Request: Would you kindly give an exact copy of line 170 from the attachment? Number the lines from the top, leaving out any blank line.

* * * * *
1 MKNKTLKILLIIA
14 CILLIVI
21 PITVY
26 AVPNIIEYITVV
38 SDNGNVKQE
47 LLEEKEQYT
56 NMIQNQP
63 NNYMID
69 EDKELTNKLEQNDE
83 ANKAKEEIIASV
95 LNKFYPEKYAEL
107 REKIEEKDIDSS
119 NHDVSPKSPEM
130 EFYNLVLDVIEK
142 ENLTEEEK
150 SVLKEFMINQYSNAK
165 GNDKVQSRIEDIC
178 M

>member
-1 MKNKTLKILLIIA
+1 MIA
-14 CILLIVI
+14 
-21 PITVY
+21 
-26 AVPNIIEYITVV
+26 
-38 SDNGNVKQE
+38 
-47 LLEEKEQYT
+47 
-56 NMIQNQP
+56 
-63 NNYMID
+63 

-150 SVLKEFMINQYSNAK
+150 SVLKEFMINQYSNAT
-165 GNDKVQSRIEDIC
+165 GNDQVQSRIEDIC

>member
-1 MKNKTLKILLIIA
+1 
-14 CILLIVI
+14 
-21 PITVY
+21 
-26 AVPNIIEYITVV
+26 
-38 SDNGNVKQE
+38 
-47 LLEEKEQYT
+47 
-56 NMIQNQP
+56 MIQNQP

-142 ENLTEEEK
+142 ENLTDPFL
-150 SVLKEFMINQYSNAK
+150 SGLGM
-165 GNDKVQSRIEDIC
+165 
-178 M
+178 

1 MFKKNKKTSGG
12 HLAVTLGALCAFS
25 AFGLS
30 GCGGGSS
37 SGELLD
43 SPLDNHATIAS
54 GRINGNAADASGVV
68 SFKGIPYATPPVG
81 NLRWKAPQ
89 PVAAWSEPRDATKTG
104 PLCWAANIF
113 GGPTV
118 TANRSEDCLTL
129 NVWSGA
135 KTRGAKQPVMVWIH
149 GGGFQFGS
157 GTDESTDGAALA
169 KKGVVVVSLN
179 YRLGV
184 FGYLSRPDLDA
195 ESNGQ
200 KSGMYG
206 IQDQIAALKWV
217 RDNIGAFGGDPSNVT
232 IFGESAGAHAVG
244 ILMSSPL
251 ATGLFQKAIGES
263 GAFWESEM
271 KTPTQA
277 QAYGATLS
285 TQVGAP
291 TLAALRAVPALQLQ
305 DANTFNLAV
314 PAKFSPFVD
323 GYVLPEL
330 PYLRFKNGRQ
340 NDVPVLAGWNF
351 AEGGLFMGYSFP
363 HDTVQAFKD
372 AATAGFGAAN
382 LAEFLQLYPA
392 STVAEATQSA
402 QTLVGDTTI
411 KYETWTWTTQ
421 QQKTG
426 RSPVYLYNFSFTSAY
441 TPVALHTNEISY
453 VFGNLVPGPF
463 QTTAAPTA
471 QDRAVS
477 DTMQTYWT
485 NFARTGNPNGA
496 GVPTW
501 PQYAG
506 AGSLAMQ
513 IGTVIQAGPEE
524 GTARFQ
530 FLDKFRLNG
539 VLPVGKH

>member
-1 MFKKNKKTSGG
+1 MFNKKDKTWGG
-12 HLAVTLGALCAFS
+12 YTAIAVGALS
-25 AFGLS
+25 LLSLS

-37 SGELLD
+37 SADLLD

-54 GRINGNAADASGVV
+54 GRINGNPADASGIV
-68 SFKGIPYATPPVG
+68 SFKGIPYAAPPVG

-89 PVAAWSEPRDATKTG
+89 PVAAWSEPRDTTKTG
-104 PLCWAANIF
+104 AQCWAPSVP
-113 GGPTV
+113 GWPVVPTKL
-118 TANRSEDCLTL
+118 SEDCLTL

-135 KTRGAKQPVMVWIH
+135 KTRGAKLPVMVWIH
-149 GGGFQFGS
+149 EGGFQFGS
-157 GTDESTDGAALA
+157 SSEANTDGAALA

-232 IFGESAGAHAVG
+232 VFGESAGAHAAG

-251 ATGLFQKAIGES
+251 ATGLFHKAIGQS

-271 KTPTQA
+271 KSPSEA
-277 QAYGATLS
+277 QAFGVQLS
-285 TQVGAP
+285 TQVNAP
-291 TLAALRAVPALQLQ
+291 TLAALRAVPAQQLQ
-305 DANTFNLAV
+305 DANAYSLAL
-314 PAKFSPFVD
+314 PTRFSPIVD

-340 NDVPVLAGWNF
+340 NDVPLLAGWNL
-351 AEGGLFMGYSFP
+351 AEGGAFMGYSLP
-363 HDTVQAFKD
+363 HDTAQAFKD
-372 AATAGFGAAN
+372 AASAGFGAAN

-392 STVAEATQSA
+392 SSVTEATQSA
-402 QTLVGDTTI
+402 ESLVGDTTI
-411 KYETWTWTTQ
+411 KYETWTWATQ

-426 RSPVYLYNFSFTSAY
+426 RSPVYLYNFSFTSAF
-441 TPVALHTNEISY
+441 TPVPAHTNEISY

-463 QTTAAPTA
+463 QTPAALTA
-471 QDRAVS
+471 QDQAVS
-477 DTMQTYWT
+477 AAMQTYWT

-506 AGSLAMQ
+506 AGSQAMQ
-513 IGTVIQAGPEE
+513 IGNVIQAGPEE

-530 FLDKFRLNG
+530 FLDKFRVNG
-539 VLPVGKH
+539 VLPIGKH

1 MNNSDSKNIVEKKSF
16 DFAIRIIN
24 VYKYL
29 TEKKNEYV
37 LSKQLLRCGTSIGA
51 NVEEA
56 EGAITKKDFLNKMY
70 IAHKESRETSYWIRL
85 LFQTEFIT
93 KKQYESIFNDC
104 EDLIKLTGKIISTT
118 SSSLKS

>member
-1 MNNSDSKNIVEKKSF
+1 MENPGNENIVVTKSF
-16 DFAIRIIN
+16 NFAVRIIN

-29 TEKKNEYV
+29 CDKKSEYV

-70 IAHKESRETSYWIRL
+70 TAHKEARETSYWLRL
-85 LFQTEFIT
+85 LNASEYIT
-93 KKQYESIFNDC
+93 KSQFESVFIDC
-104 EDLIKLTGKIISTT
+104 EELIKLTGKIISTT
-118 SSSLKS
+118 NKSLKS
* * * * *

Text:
+363 HDTAQAFKD